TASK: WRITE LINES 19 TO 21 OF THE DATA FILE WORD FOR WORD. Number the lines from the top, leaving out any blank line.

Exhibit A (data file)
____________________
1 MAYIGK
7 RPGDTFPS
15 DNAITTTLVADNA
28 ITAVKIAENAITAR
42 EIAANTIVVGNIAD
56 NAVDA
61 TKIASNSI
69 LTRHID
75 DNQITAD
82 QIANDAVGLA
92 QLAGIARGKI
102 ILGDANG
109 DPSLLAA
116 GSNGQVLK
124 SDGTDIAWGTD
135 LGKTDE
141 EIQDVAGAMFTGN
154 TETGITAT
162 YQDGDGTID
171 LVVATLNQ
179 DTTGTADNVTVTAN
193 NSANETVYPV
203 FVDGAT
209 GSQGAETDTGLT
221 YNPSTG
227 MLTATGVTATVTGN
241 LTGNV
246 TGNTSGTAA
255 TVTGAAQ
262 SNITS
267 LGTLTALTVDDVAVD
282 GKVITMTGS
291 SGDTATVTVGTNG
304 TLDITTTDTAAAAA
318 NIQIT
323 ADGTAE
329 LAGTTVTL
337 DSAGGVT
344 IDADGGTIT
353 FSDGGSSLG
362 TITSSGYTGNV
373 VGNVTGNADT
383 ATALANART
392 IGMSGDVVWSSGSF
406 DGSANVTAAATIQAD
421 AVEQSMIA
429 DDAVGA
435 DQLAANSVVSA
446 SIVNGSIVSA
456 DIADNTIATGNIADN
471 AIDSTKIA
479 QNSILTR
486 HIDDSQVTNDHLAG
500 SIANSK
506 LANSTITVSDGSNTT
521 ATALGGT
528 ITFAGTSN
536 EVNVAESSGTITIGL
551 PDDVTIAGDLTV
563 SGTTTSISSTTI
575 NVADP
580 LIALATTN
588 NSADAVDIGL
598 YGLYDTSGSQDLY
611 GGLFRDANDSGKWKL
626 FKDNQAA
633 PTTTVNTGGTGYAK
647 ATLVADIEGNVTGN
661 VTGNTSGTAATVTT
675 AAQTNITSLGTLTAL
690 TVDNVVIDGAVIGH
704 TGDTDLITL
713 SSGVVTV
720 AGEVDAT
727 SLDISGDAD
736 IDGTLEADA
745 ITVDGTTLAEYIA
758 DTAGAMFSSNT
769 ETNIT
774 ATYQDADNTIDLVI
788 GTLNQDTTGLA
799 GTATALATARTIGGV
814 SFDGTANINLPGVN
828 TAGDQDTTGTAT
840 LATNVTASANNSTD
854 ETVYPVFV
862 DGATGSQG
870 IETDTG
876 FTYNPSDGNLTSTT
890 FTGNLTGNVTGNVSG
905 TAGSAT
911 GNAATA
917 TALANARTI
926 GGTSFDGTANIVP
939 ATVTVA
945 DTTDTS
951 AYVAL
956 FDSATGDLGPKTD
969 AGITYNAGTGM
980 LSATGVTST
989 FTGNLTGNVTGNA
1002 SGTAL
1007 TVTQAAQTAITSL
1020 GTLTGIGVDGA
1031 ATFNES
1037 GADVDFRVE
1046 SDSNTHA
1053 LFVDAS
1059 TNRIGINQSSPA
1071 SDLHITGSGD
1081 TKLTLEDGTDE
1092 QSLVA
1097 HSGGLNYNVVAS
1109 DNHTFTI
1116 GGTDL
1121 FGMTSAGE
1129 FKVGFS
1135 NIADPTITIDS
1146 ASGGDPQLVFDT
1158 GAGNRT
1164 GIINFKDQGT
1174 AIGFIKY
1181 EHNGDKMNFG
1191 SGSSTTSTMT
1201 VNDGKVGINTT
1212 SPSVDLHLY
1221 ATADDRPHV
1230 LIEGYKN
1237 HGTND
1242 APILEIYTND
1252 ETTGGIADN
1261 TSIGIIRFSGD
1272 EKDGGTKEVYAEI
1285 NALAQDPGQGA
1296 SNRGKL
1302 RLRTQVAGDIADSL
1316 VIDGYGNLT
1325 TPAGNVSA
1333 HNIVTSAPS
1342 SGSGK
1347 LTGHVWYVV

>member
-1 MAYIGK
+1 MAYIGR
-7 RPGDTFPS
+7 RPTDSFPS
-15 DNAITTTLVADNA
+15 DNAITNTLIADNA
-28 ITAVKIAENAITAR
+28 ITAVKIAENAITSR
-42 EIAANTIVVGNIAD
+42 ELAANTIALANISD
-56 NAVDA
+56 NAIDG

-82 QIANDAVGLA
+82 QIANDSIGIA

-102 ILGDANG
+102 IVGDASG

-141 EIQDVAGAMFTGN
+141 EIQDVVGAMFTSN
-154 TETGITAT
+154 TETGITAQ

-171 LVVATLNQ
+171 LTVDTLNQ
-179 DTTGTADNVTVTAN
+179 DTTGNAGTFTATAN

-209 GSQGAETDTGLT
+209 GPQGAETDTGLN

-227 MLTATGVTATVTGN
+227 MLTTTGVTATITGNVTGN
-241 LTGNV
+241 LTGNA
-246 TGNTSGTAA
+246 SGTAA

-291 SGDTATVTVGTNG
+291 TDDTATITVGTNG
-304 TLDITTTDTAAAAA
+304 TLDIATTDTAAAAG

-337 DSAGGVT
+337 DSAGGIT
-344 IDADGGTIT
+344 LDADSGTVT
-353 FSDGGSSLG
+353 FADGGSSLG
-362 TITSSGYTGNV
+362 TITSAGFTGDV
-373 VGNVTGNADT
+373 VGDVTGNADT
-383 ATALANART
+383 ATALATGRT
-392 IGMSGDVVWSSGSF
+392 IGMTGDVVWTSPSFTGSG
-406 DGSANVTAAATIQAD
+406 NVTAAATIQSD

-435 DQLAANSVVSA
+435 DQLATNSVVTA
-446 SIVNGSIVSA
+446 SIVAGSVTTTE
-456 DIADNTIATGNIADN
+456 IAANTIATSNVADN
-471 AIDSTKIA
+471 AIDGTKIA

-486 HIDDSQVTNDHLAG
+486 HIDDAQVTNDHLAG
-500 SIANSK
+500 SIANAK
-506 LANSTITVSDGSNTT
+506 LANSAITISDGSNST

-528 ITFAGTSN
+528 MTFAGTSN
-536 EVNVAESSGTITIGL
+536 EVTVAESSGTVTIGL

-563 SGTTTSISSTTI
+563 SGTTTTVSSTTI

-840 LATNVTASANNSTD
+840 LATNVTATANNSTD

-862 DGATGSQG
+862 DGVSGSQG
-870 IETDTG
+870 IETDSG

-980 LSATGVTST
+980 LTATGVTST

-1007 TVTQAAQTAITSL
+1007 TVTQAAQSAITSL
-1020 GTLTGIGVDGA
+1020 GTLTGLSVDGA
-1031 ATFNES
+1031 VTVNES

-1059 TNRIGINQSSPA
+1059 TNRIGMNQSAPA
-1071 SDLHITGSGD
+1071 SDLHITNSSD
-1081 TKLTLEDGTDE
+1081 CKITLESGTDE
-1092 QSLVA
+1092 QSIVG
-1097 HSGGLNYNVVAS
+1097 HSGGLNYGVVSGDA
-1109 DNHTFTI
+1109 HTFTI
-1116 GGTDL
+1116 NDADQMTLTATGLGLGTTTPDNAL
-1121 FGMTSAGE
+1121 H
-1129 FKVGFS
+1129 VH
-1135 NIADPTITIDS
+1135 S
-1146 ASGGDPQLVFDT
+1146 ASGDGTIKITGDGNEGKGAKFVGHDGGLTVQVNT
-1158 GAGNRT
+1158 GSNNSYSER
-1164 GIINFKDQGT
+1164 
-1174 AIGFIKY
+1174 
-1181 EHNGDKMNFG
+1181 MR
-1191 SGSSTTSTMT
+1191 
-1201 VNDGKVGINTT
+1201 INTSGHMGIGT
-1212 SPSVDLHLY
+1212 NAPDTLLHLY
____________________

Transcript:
162 YQDGDGTID
171 LVVATLNQ
179 DTTGTADNVTVTAN